If you ever find yourself in front of a painting by Henri Rousseau, as we did some weeks ago, you are bound to feel a bit queasy, as we did, because you will probably be, as we were, simultaneously charmed and spooked. First you smile, then you cock your head and give it a shake.
The world depicted by M Rousseau makes no sense, and in spite of that, or most likely because of that, it is beguiling, seductive, addictive. The more you look, the less you know for sure. His manual skill is adept and refined in many places (branches, leaves), and then you come across something that you think must have been done with his eyes closed and the brush attached to his elbow.
The composition and perspective are always completely wrong, but never in a way that suggests he actually knows what would be right, and the events, if that’s what they are, are simply wacky.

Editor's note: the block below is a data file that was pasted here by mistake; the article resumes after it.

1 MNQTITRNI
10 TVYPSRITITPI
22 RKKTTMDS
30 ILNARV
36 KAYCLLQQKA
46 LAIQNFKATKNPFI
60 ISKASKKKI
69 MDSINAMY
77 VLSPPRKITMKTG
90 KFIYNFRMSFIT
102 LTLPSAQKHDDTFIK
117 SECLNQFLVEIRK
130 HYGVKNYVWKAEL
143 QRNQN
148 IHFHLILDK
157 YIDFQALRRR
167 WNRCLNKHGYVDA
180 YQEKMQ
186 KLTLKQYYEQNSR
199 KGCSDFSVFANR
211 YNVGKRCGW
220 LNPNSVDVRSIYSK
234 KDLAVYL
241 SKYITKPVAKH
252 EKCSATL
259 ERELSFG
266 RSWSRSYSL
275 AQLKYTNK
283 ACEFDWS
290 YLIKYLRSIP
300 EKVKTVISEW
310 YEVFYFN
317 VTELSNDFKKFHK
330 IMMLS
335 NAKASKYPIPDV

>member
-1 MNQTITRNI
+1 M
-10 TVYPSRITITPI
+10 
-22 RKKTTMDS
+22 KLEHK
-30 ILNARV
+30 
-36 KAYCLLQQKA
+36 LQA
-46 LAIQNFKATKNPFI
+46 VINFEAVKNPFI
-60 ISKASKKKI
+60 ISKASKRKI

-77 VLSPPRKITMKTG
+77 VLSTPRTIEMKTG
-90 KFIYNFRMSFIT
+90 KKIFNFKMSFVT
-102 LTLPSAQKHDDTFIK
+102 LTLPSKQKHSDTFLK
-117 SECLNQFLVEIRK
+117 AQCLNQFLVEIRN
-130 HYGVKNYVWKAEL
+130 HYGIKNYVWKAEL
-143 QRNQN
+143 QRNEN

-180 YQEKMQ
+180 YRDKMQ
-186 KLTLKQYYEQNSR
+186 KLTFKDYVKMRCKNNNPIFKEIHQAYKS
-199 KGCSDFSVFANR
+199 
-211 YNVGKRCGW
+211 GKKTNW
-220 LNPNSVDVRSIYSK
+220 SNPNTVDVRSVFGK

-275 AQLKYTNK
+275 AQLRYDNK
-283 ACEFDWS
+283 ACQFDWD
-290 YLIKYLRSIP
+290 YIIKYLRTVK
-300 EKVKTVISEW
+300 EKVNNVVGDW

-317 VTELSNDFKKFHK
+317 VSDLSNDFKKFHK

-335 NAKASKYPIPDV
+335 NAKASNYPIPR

He seems to be making it up as he goes along, an improvisation by someone who knew the rules well enough to break them without breaking the spell cast by the people and places he has painted. Our awareness that things are terribly wrong here adds a tension that may be crucial to the enchantment. Maybe.
So few people in any field carve their own path, and of those, so few leave behind anything that strongly connects with anyone. M Henri Rousseau is an original whose work stands firmly within the palaces dedicated to the masters of modern art, yet this work seems to be alive and alien in a way that almost nothing else in that palace is.
The giants Picasso and Matisse are part of the family now and can be safely invited to dinner. M Rousseau? He is still the outsider who got in, and his work has never been tamed. Keep your eye on that one.